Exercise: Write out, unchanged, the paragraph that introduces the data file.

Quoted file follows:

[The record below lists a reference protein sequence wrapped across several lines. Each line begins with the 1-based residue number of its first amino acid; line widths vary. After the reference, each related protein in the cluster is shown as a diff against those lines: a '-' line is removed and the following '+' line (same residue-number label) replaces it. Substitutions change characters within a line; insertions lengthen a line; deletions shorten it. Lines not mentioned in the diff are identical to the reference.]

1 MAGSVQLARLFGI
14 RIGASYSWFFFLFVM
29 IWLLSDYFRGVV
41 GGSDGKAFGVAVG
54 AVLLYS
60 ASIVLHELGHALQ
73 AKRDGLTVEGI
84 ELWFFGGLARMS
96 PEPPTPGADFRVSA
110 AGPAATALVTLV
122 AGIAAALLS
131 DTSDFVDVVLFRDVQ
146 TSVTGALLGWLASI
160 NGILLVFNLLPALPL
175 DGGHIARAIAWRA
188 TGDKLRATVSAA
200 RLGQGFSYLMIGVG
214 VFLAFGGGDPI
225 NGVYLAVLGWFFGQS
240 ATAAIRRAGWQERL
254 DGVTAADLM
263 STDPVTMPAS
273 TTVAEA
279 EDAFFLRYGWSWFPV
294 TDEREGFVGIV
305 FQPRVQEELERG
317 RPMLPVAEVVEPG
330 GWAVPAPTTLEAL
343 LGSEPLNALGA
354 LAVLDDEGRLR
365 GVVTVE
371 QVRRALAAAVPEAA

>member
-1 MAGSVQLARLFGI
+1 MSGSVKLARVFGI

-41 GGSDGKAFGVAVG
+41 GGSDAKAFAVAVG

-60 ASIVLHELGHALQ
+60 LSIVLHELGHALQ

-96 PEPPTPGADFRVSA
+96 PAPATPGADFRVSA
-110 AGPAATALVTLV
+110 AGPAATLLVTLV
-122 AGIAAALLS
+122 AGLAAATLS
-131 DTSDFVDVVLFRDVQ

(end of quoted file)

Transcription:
[The record below lists a reference protein sequence wrapped across several lines. Each line begins with the 1-based residue number of its first amino acid; line widths vary. After the reference, each related protein in the cluster is shown as a diff against those lines: a '-' line is removed and the following '+' line (same residue-number label) replaces it. Substitutions change characters within a line; insertions lengthen a line; deletions shorten it. Lines not mentioned in the diff are identical to the reference.]